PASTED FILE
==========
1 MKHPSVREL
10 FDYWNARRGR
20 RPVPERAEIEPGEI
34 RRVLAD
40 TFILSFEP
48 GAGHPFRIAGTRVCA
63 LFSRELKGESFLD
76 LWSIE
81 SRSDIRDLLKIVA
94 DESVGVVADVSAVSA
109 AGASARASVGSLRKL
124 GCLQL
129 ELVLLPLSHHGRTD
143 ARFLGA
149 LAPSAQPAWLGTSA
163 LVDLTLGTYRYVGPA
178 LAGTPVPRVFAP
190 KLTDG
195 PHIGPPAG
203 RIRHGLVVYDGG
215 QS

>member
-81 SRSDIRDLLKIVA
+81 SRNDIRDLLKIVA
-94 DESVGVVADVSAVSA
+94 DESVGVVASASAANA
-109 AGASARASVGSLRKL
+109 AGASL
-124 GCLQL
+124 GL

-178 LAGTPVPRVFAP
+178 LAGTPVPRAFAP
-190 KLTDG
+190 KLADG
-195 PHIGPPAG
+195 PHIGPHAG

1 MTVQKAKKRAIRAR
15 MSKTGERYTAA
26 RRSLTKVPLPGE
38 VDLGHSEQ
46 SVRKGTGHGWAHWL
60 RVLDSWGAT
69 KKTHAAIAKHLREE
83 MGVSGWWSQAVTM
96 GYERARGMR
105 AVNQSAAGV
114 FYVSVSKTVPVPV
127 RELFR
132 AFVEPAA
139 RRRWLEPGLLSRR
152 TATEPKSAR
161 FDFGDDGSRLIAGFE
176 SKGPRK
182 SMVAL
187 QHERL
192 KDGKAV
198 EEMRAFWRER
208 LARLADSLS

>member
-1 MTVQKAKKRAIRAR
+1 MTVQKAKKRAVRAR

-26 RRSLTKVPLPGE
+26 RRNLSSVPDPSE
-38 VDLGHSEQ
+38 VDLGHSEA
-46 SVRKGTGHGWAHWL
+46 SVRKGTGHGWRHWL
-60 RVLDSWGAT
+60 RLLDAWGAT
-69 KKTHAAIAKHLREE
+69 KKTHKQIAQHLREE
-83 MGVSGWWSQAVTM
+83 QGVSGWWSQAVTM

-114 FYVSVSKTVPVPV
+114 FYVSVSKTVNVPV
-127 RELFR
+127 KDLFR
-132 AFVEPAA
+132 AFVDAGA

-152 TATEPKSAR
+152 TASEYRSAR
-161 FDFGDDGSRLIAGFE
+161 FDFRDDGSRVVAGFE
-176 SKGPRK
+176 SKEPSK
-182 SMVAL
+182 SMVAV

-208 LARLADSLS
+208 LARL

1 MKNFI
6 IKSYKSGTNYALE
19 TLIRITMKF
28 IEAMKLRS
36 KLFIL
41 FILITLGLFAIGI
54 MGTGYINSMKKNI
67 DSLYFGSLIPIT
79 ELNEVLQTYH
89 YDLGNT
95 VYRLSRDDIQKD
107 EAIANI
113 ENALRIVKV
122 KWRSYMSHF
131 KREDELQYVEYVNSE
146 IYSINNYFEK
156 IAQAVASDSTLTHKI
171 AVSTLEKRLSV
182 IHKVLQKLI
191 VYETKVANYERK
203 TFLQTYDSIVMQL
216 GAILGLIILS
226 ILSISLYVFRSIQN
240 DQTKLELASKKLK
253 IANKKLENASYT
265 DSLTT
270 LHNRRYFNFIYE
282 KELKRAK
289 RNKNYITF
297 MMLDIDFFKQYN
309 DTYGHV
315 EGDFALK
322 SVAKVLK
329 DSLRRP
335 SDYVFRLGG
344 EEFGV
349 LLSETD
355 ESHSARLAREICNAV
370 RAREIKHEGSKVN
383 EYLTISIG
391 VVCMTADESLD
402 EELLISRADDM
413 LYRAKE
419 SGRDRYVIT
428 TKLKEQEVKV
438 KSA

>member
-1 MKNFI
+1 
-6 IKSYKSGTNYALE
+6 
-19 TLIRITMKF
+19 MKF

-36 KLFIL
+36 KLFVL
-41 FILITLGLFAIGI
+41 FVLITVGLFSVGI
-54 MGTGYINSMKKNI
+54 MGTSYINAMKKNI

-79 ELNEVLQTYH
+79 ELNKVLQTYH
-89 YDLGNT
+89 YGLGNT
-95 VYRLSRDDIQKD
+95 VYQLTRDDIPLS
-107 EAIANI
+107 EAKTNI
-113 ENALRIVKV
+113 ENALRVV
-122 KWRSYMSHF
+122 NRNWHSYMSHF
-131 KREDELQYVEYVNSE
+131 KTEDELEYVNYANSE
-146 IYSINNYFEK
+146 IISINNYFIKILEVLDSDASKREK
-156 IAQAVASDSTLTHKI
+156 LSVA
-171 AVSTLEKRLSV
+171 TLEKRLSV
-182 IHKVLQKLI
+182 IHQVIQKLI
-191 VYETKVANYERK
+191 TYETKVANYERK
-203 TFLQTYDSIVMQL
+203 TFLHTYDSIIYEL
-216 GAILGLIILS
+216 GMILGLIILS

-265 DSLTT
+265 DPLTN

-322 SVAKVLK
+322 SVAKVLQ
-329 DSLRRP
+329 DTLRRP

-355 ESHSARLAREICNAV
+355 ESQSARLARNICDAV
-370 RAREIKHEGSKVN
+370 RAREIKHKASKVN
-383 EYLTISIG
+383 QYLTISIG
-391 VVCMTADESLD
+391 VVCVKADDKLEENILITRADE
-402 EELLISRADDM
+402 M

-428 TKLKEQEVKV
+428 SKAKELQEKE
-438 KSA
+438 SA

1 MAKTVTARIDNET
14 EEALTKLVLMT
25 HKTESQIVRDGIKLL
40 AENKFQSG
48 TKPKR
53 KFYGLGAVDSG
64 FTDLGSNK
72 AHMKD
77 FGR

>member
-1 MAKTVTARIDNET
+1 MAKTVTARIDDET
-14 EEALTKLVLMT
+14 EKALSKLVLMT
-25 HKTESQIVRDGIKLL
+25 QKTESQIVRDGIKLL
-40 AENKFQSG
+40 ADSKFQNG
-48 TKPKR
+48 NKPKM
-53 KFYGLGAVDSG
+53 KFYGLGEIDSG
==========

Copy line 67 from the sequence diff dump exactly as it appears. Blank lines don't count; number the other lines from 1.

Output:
+46 SVRKGTGHGWRHWL